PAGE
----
Just as the community of Danville has grown, so too has its public power utility. Danville Utilities was first established in 1886, and for many years the city was almost fully powered by the Pinnacles Hydroelectric Complex, a 3,600-acre, two-dam, 10-megawatt (MW) hydroelectric facility. That facility, which was sold in 2021, would now only power about 3 percent of its original service area. Today, Danville Utilities has approximately 1,500 miles of distribution line and 200 miles of transmission line, with a daily load of about 120 to 130 MW that can peak at about 200 MW. The electric system serves about 42,500 meters.
Danville is the largest municipal electric utility in Virginia, serving a 500-square mile area that extends well beyond the city’s borders. They now participate in five AMP projects in order to meet their customers’ electric demand, including the AMP Fremont Energy Center, Greenup Hydroelectric Plant, Meldahl Hydroelectric Plant, Phase I Hydro Project and Prairie State Energy Campus.
Currently, Danville is the only city in Virginia that serves residents with five different utility services, including electric, natural gas, telecommunication, water and wastewater.
“We offer more than one utility service, so businesses really like that we serve as a sort of one-stop shop,” said Janet Davis, key accounts manager for Danville Utilities. “Having all services available within on organization really assists with recruiting new industry and retaining current industry.”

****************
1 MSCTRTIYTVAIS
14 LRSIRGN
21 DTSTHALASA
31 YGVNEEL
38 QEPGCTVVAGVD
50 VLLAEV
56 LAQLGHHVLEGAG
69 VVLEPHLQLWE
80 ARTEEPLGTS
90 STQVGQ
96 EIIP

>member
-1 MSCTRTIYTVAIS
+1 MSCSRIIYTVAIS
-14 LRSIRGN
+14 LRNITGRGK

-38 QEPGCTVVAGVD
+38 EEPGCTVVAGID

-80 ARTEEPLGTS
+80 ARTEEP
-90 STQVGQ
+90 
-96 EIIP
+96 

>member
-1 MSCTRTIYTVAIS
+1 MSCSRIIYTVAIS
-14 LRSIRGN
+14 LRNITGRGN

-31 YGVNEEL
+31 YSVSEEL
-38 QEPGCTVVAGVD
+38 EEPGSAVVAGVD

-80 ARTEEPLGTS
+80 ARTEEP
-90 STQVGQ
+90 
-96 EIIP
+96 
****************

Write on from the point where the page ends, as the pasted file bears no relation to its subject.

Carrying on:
“We have a robust system that is capable of serving new electric, water and natural gas load. This is good for the community because new load helps keep rates low and funds capital improvement projects,” Grey said. “We’re excited about the opportunity for the future and looking forward to what all of this redevelopment brings.”
The City of Danville is always looking for new ways to operate their utilities more efficiently and to lower costs. For example, the electric utility’s newest project — a 10.5-MW battery energy storage unit that is made up of more than 1,000 lithium-ion batteries — became operational in October 2022. The battery project was developed as a response to the city’s rising transmission costs. Ultimately, the city partnered with Delorean Power to construct the battery facility to help with peak shaving efforts.
“I think our customers appreciate what we do to help lower or stabilize energy costs,” Grey said. “The battery project will save our customers over $1.2 million this fiscal year.”
From working with potential new businesses to finding new, innovative solutions to lower prices and improve reliability, Danville Utilities keeps the community at the forefront of everything they do. Their efforts have helped Danville grow. City staff wants nothing more than to help the community be successful.
“We’re here to serve our community,” Grey said. “We are not looking to profit or make a return to a group of shareholders. We are focused on serving our customers, and we’ll keep doing that to the best of our ability.”
To learn more about the City of Danville, visit their website at www.danville-va.gov.
Read the original member profile in Amplifier.